[TUHS] Bugs in V6 'dcheck'

Noel Chiappa jnc at mercury.lcs.mit.edu
Sun Jun 1 01:55:27 AEST 2014

    > From: jnc at mercury.lcs.mit.edu (Noel Chiappa)

    > the second (the un-initialized variable) should have happened every
    > time.

OK, so I was wrong! The variable in question was a global static, 'ino' (the
current inode number), so the answer isn't something simple like 'it was an
auto that happened to be cleared for each disk'. But now that I look closely,
I think I see a way it might have worked.

'dcheck' is a two-pass per disk thing: it begins each disk by clearing its
'inode link count' table; then the first pass does a pass over all the inodes,
and for ones that are directories, increments counts for all the entries; the
second pass re-scans all the inodes, and makes sure that the link count in the
inode itself matches the computed count in the table.

'ino' was cleared before the _second_ pass, but not the _first_. So it was
zero for the first pass of the first disk, but non-zero for the first pass on
the second disk.

This looks like the kind of bug that should almost always be fatal, right?
That's what I thought at first... (and I tried the original version on one of
my machines to make sure it did fail). But...

The loop in each pass has two index variables, one of which is 'ino', which it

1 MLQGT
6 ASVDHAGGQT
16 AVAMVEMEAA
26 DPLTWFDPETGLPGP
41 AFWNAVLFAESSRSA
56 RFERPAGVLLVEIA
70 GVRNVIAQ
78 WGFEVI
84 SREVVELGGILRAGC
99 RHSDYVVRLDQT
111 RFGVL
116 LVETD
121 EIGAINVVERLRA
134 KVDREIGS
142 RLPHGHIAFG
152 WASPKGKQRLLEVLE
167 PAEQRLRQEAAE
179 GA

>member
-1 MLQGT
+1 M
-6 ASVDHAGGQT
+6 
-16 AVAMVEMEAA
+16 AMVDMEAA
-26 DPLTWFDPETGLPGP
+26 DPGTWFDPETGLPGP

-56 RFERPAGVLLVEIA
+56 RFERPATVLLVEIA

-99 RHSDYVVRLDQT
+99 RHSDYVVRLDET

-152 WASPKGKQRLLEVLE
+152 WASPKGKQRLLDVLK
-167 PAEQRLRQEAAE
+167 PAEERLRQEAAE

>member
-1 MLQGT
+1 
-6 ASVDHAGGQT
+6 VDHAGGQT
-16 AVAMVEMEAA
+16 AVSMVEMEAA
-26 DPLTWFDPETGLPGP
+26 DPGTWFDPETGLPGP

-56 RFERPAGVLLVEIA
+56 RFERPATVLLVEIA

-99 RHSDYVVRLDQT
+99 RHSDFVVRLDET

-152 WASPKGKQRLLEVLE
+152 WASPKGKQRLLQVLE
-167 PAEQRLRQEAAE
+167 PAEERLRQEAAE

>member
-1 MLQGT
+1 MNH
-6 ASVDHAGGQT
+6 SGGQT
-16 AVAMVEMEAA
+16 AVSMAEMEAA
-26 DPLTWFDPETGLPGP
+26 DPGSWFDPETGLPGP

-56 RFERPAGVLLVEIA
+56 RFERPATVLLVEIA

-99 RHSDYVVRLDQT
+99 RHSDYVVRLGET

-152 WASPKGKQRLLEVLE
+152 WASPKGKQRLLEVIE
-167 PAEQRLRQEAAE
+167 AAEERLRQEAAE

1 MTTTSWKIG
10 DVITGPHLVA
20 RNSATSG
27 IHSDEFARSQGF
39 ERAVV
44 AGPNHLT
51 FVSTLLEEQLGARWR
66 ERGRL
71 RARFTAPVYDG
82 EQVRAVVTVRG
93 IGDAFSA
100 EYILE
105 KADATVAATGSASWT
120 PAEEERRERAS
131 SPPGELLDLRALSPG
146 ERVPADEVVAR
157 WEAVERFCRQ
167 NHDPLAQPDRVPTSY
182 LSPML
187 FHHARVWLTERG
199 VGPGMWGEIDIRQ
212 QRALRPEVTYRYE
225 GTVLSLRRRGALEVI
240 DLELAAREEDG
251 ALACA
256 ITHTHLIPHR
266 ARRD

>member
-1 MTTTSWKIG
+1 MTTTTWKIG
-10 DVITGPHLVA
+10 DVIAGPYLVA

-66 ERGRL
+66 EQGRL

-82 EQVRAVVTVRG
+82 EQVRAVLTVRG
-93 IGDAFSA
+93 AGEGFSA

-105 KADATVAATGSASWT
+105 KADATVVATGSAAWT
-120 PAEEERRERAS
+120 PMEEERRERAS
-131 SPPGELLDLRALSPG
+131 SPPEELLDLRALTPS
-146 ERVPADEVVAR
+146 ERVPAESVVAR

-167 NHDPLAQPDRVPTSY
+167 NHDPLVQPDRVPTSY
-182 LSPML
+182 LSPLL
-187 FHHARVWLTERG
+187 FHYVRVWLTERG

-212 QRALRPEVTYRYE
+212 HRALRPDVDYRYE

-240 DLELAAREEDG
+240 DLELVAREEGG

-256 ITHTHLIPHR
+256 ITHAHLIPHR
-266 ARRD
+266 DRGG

compares with the maximum inode number for that disk (per the super-block),
and bails if it reaches the max:

	      for(i=0; ino<nfiles; i =+ NIBLK)

If the first disk is _larger_ than the second, the first pass will never
execute at all for the second desk (producing errors).

However, if the _second_ is larger, then the second disk's first pass will in
fact examine the starting (nfilesSUBsecond - nfilesSUBfirst) inodes of the
second disk to see if they are directories (and if so, count their links).

So if the last nfilesSUBfirst inodes of the second disk are empty (which is
often the case with large drives - I had modified 'df' to count the free
inodes as well as disk blocks, and after doing so I noticed that Unix seems to
be quite generous in its default inode allocations), it will in fact work!

The fact that 'ino' is wrong all throughout the first pass of the second disk
(it counts up from nfilesSUBfirst to nfilesSUBsecond) turns out to be
harmless, because the first pass never uses the current inode number, it only
looks at the inode numbers in the directories.

Note that with two disks of _equal size_, it fails. Only if the second is
larger does it work! (And this generalizes out to N disks - as long as each
one is enough larger than the one before!) So for the config they were
running (rk2, dp0) it probably did in fact work!


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